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Starting, Stopping and Restarting Web-servers in Ubuntu

This page shows how to start and stop different web-servers in Ubuntu, Debian, and other Unix/Linux based systems.

Edited: 2016-01-09 06:57

Controlling your web servers can typically be done using simple commands like: start, stop and restart – but XAMPP also have a few additional commands that can be used to control the servers independently.

The part you write in front of the command may look something like: /etc/init.d/apache2 – the front part of the command should of course correspond to your installation directory. Keep in mind that in Unix based systems such as Ubuntu, things are often located a bit all over the place – so for beginners it can sometimes be hard to know where to look – know then that this page should be using locations used when installing from the software center, or when using apt-get. If installing manually, it is also common to use the /opt directory.

Also remember, you may need to run these commands as root, so either run them with sudo in front, or switch to root with the su command before using them. I.e.

sudo /etc/init.d/apache2 start


The Apache HTTP Server can be controlled from a terminal with the "standard" start, stop and restart commands. I.e.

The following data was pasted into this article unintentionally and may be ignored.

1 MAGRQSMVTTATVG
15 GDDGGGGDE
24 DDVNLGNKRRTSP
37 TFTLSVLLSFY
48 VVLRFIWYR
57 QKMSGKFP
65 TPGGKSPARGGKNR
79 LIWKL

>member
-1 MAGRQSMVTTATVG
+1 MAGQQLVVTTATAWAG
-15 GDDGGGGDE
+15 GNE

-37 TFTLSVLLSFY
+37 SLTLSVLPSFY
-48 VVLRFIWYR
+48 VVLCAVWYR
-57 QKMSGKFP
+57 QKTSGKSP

/etc/init.d/apache2 start
/etc/init.d/apache2 stop
/etc/init.d/apache2 restart


When using XAMPP, you can use the start, stop and restart commands to control your servers. I.e.

/opt/lampp/lampp start
/opt/lampp/lampp stop
/opt/lampp/lampp restart

In addition to these commands, you can also use commands such as: restartapache, startapache, stopapache and stopmysql, startmysql, restartmysql. I.e.

/opt/lampp/lampp startapache
/opt/lampp/lampp stopapache
/opt/lampp/lampp restartapache

/opt/lampp/lampp startmysql
/opt/lampp/lampp stopmysql
/opt/lampp/lampp restartmysql


The Nginx web server can also be controlled with the same start, stop and restart commands as Apache. I.e.

/etc/init.d/nginx start
/etc/init.d/nginx stop
/etc/init.d/nginx restart

This is just a joke

If you wish to crash the server – for whatever personal reason – you may at any time type the non-existent crash command into a terminal. I.e.

/etc/init.d/apache2 crash
/opt/lampp/lampp crash
/etc/init.d/nginx crash

It doesn't work of course – but if for some reason it should work some day – just don't abuse it for your own enjoyment!

More Tutorials

  1. Location of Apache Configuration files
  2. Location of Apache error logs